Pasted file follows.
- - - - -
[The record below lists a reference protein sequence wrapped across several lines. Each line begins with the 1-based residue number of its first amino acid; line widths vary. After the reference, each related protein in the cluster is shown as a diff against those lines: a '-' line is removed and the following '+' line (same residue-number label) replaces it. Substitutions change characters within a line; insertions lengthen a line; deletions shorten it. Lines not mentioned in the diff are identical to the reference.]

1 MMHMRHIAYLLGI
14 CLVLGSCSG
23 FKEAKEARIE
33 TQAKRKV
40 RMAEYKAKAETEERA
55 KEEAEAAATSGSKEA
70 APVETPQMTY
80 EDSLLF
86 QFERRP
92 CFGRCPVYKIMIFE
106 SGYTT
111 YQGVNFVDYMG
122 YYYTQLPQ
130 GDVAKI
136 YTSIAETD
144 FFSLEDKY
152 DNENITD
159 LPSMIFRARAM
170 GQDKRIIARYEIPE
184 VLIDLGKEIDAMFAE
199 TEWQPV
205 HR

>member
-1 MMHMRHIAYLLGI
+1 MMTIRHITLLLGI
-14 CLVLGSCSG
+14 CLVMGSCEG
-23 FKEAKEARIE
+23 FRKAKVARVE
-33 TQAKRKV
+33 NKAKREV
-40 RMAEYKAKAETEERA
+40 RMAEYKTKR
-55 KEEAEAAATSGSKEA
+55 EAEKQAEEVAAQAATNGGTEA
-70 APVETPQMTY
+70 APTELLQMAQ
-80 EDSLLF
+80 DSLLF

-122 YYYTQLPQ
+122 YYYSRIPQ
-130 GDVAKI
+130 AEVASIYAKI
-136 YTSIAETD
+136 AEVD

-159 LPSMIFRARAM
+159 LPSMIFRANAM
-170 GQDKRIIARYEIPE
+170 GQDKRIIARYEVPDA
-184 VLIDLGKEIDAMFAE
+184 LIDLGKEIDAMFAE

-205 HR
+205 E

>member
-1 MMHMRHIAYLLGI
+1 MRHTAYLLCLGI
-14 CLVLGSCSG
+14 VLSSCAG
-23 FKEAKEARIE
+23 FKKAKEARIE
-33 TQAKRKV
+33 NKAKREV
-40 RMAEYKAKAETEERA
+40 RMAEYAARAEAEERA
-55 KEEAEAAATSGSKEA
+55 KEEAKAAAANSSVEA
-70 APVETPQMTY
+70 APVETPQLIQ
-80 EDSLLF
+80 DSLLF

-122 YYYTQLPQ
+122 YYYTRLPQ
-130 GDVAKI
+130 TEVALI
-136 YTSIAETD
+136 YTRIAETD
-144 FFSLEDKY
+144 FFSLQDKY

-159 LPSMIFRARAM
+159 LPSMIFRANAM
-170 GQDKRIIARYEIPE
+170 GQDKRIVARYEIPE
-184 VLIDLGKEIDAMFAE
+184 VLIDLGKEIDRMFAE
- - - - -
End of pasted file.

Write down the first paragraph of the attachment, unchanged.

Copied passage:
[The record below lists a reference protein sequence wrapped across several lines. Each line begins with the 1-based residue number of its first amino acid; line widths vary. After the reference, each related protein in the cluster is shown as a diff against those lines: a '-' line is removed and the following '+' line (same residue-number label) replaces it. Substitutions change characters within a line; insertions lengthen a line; deletions shorten it. Lines not mentioned in the diff are identical to the reference.]